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New Hybrid 2.0 technology unites results from black-box, white-box testing
Kelly Jackson Higgins, Editor-in-Chief, Dark Reading
February 22, 2010
1 Min Read
HP and Fortify Software today announced they have further integrated analysis data between their Web application penetration-test and source-code scanning tools.
The so-called Hybrid 2.0 technology, which the vendors will demonstrate at next week's RSA Conference in San Francisco, will be folded into the HP Assessment Management Platform, Fortify Source Code Analysis, and Fortify Program Trace Analyzer sometime in the second half of 2010, according to HP and Fortify. Hybrid 2.0 basically correlates testing data from penetration tests and static code analysis.
"Hybrid 2.0 takes static analysis -- the inside-out view of application security -- and dynamic analysis -- the outside-in view -- to another level," says Jeff Morgan, director of product management in HP's application security center. "We are actively linking dynamic and static processes."
That lets enterprises get a better correlated view of the details of results in security testing results, which can help them better prioritize problems and provide details of an attack, as well as information on the root cause of a vulnerability. This is a step up from Hybrid 1.0, which performs simple aggregation and correlation and requires more manual analysis.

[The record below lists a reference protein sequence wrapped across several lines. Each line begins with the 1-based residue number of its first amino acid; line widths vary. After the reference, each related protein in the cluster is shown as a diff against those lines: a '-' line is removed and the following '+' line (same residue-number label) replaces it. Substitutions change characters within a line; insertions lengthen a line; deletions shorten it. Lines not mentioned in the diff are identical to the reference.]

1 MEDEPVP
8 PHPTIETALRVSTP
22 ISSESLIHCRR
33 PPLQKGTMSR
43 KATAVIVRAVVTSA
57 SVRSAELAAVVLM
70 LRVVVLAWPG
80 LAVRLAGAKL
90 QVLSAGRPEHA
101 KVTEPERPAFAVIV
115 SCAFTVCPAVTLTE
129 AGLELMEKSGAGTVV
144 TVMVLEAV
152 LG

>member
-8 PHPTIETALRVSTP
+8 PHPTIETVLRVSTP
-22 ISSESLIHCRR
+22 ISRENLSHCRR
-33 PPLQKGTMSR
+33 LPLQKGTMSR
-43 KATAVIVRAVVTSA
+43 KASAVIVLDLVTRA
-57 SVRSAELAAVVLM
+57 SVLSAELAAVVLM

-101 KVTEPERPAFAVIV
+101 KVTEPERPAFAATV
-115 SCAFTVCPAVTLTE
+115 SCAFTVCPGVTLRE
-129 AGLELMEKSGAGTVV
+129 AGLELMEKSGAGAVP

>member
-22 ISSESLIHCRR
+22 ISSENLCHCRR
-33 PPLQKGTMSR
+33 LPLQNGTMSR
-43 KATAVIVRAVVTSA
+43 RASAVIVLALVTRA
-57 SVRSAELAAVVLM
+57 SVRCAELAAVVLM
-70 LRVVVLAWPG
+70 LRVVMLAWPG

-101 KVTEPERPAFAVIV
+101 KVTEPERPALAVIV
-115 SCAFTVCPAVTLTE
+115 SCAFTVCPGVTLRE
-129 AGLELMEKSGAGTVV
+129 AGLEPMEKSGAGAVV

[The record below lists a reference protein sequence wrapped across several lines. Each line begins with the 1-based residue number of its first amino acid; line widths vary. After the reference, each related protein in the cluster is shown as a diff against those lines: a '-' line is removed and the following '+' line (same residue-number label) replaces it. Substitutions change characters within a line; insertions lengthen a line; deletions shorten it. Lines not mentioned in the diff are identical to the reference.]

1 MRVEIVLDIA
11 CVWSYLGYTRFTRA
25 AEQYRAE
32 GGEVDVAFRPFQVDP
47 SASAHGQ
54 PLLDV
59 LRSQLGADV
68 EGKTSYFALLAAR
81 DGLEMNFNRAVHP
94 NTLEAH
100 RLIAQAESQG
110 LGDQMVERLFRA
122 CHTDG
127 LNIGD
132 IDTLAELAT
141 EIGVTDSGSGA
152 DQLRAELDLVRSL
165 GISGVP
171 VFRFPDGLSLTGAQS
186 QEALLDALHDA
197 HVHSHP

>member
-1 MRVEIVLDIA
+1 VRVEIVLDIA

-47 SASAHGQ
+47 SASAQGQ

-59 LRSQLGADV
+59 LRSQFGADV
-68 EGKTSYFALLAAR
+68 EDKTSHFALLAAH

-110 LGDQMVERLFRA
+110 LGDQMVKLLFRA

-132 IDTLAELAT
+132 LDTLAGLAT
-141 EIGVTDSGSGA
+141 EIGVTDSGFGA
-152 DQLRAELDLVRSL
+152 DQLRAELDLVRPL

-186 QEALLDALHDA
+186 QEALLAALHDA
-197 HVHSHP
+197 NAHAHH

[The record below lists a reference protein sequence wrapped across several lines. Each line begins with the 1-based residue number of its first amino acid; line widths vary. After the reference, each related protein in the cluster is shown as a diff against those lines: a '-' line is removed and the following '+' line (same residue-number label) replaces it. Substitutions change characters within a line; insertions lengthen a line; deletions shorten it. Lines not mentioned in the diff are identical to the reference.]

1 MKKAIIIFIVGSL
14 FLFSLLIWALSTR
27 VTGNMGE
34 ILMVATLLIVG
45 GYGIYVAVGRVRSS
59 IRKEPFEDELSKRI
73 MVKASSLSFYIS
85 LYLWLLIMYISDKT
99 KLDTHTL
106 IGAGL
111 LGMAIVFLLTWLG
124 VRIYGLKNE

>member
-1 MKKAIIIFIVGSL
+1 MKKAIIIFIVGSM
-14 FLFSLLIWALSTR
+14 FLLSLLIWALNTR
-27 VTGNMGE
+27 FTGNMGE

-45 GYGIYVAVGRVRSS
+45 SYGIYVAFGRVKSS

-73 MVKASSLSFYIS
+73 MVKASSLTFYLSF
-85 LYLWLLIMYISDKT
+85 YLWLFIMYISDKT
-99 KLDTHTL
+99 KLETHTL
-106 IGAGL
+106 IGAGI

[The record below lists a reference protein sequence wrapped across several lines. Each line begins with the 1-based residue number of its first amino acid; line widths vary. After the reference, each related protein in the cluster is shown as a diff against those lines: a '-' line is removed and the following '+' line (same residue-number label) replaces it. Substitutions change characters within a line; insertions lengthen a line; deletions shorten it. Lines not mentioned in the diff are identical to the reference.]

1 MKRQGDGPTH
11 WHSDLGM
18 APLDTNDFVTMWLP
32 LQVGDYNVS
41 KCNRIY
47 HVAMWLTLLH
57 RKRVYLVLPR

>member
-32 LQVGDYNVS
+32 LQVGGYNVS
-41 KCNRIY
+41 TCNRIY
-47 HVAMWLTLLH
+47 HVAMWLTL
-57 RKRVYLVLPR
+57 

"From an SDL perspective, black- and white-box testing are joining forces: SaaS delivery via WhiteHat Security/Fortify, and products from HP/Fortify and IBM via Ounce," says Jeremiah Grossman, CTO and founder of WhiteHat Security, which partners with Fortify with a similar hybrid offering on the services side. Grossman says the announcement competes with IBM's acquisition of OunceLabs, which provides source-code testing of apps.
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About the Author(s)
Kelly Jackson Higgins is the Editor-in-Chief of Dark Reading. She is an award-winning veteran technology and business journalist with more than two decades of experience in reporting and editing for various publications, including Network Computing, Secure Enterprise Magazine, Virginia Business magazine, and other major media properties. Jackson Higgins was recently selected as one of the Top 10 Cybersecurity Journalists in the US, and named as one of Folio's 2019 Top Women in Media. She began her career as a sports writer in the Washington, DC metropolitan area, and earned her BA at William & Mary. Follow her on Twitter @kjhiggins.
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